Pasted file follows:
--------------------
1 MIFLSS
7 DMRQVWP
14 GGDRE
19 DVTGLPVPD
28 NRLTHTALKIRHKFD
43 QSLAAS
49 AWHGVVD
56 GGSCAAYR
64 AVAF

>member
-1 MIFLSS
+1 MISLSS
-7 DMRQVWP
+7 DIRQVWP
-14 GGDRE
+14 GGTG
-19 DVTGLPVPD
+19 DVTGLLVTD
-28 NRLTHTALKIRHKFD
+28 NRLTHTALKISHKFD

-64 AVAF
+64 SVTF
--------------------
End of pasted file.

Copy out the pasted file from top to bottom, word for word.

1 MIFLSS
7 DMRQVWP
14 GGDRE
19 DVTGLPVPD
28 NRLTHTALKIRHKFD
43 QSLAAS
49 AWHGVVD
56 GGSCAAYR
64 AVAF

>member
-1 MIFLSS
+1 MISLSS
-7 DMRQVWP
+7 DIRQVWP
-14 GGDRE
+14 GGTG
-19 DVTGLPVPD
+19 DVTGLLVTD
-28 NRLTHTALKIRHKFD
+28 NRLTHTALKISHKFD

-64 AVAF
+64 SVTF